Australia risks being snubbed by rising climate-aware capital

Fiduciary duty trends are maturing, and sectional political and business interests in Australia still sailing into the growing global headwinds on climate need to rethink their positions.

 

The recent decision by the $1.1 billion ANU Endowment Fund to divest $16 million in holdings from several Australian companies has created more controversy than it should and also displayed a worrying domestic tendency to shoot the messenger, with arrows aimed both at the university and its ESG (environmental, social and governance) consultants CAER.

The condemnation from the Prime Minister, Treasurer, MPs, mining and energy voices along with some sections of the media is out of proportion with the ANU decision and reflects either a misunderstanding of, or hostility to, fiduciary duty when it is exercised in a manner with which they are uncomfortable. 

Would this level of attention been received if the decisions did not involve resource sector companies?

Trustees of endowments, pension/superannuation funds and sovereign wealth funds make regular decisions to invest or not, allocate, or re-balance or disinvest capital. That’s their job, to assess on an intergenerational basis opportunities and potential risks, to consider investment strategies in accordance with their investment beliefs, and make decisions accordingly.

Repetition of a pejorative term like “blacklisting” to characterise a particular fiduciary decision is a clumsy attempt to delegitimise –  it is unhelpful, but is symptomatic of the growing divergence between international trends and local acceptance of their inevitable extension into Australian capital markets.

Globally, institutional investors are increasingly seeking to incorporate ESG principles in their investment governance to take greater account of externalities and mitigate against longer term risks. Climate, carbon, wider sustainability, supply chain and tax issues increasing figure in this equation. Divestment is but one of a number of options being used by big investors in managing a host of longer term risks.

In September this year, 321 investors, with $US24 trillion in assets under management, issued a statement calling on governments to take action on climate change, thereby reinforcing their commitment to low carbon assets.

Improving corporate governance, encouraging a several decades’ long perspective on value creation is at the heart of the ESG process. Trustees face a difficult balancing act, but their responsibility is clear, namely, the best interests of multigenerational groups of beneficiaries and members.

A domestic political and business environment where high profile leaders portray climate and carbon risk as a minor or side issue, where carbon based energy options are given active preference and clean energy innovation is actively discouraged is seriously out of step with the direction of mainstream investment thinking on common global risks.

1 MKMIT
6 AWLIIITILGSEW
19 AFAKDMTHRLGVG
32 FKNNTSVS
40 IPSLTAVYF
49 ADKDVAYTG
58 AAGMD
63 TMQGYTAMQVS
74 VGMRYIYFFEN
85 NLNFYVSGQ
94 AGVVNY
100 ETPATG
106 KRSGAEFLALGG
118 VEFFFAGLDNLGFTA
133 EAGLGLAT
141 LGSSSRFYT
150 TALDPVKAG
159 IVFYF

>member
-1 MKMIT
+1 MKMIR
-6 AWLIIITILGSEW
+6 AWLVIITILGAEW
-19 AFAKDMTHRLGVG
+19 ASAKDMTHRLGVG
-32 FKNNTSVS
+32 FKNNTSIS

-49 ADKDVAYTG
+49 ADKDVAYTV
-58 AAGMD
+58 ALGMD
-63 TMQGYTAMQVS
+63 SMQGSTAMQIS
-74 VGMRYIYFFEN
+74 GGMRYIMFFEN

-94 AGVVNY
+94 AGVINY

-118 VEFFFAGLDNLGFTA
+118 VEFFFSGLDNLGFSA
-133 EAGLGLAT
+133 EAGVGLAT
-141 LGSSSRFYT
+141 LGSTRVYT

In response to the IPCC Synthesis Report released on November 2, UN Secretary General Ban Ki-moon urged institutional investors like pension funds to “Please reduce your investments in the coal- and fossil fuel-based economy and [move] to renewable energy.”

It is up to those sectional political and business interests in Australia who continue sailing into the growing global headwinds on climate to look at their positions more closely.

In the meantime, it may preferable for the loudest of voices criticising the ANU and CAER to consider less browbeating and more understanding of how ESG considerations are mainstreaming into investment criteria. Fiduciary duty isn’t about making decisions based on daily headlines or critical editorials –ESG advisers are delving into deeper considerations than a snapshot of the share price or a wishing for the old ways.  

Institutional investors are becoming more active. They are looking for ESG considerations to become fundamentally embedded in company value creation strategies and risk management outlook over longer and longer timeframes.   

Business leaders who don’t understand the shifts taking place and are slow to react may well be left behind.  Those who adapt their business models to reflect 21st century thinking and scientific realities may well prosper. One thing is clear – those who listen to asset owner concerns are more likely to attract and retain capital allocation and support. 

It’s as simple as that.

Fiona Reynolds is managing director of the Principles for Responsible Investment.